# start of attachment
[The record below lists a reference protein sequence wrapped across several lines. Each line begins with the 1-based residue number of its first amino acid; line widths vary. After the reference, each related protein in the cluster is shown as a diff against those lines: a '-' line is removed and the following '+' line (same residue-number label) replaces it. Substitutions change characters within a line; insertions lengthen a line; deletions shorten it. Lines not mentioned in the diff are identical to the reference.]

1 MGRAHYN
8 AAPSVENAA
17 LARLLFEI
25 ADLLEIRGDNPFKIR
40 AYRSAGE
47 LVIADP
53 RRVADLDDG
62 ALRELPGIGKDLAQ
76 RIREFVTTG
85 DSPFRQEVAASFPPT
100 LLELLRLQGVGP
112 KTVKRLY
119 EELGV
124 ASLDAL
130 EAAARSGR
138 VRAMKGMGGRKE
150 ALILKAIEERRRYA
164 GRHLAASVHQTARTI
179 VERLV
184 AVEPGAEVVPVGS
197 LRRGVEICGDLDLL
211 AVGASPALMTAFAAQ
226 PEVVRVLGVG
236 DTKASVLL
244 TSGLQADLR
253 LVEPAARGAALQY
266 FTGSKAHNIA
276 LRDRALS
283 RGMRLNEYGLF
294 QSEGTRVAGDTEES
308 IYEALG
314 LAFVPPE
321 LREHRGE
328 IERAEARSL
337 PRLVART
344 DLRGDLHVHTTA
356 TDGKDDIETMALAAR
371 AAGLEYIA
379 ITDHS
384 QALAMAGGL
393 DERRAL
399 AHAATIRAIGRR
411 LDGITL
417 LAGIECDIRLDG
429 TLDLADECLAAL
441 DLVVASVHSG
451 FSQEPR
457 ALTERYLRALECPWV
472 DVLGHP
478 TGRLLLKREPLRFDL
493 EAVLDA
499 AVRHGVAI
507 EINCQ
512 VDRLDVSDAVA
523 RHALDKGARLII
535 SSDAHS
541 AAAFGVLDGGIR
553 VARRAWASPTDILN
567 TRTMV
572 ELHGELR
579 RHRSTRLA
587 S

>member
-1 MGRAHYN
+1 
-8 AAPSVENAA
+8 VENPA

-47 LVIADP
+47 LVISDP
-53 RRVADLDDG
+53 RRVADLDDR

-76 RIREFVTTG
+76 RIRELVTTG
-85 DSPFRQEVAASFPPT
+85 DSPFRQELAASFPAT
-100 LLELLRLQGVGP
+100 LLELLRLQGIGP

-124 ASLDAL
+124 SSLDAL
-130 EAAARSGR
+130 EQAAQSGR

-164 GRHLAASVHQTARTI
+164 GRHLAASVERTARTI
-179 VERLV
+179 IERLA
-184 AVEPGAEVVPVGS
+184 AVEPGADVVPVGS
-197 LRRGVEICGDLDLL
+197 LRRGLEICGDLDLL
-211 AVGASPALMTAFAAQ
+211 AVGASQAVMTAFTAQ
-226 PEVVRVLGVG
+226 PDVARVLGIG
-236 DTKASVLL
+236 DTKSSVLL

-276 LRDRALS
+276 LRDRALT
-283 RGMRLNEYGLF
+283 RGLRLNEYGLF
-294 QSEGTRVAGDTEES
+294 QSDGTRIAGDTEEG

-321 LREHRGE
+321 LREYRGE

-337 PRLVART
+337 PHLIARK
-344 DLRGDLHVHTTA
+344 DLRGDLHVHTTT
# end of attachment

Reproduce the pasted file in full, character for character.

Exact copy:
[The record below lists a reference protein sequence wrapped across several lines. Each line begins with the 1-based residue number of its first amino acid; line widths vary. After the reference, each related protein in the cluster is shown as a diff against those lines: a '-' line is removed and the following '+' line (same residue-number label) replaces it. Substitutions change characters within a line; insertions lengthen a line; deletions shorten it. Lines not mentioned in the diff are identical to the reference.]

1 MGRAHYN
8 AAPSVENAA
17 LARLLFEI
25 ADLLEIRGDNPFKIR
40 AYRSAGE
47 LVIADP
53 RRVADLDDG
62 ALRELPGIGKDLAQ
76 RIREFVTTG
85 DSPFRQEVAASFPPT
100 LLELLRLQGVGP
112 KTVKRLY
119 EELGV
124 ASLDAL
130 EAAARSGR
138 VRAMKGMGGRKE
150 ALILKAIEERRRYA
164 GRHLAASVHQTARTI
179 VERLV
184 AVEPGAEVVPVGS
197 LRRGVEICGDLDLL
211 AVGASPALMTAFAAQ
226 PEVVRVLGVG
236 DTKASVLL
244 TSGLQADLR
253 LVEPAARGAALQY
266 FTGSKAHNIA
276 LRDRALS
283 RGMRLNEYGLF
294 QSEGTRVAGDTEES
308 IYEALG
314 LAFVPPE
321 LREHRGE
328 IERAEARSL
337 PRLVART
344 DLRGDLHVHTTA
356 TDGKDDIETMALAAR
371 AAGLEYIA
379 ITDHS
384 QALAMAGGL
393 DERRAL
399 AHAATIRAIGRR
411 LDGITL
417 LAGIECDIRLDG
429 TLDLADECLAAL
441 DLVVASVHSG
451 FSQEPR
457 ALTERYLRALECPWV
472 DVLGHP
478 TGRLLLKREPLRFDL
493 EAVLDA
499 AVRHGVAI
507 EINCQ
512 VDRLDVSDAVA
523 RHALDKGARLII
535 SSDAHS
541 AAAFGVLDGGIR
553 VARRAWASPTDILN
567 TRTMV
572 ELHGELR
579 RHRSTRLA
587 S

>member
-1 MGRAHYN
+1 
-8 AAPSVENAA
+8 VENPA

-47 LVIADP
+47 LVISDP
-53 RRVADLDDG
+53 RRVADLDDR

-76 RIREFVTTG
+76 RIRELVTTG
-85 DSPFRQEVAASFPPT
+85 DSPFRQELAASFPAT
-100 LLELLRLQGVGP
+100 LLELLRLQGIGP

-124 ASLDAL
+124 SSLDAL
-130 EAAARSGR
+130 EQAAQSGR

-164 GRHLAASVHQTARTI
+164 GRHLAASVERTARTI
-179 VERLV
+179 IERLA
-184 AVEPGAEVVPVGS
+184 AVEPGADVVPVGS
-197 LRRGVEICGDLDLL
+197 LRRGLEICGDLDLL
-211 AVGASPALMTAFAAQ
+211 AVGASQAVMTAFTAQ
-226 PEVVRVLGVG
+226 PDVARVLGIG
-236 DTKASVLL
+236 DTKSSVLL

-276 LRDRALS
+276 LRDRALT
-283 RGMRLNEYGLF
+283 RGLRLNEYGLF
-294 QSEGTRVAGDTEES
+294 QSDGTRIAGDTEEG

-321 LREHRGE
+321 LREYRGE

-337 PRLVART
+337 PHLIARK
-344 DLRGDLHVHTTA
+344 DLRGDLHVHTTT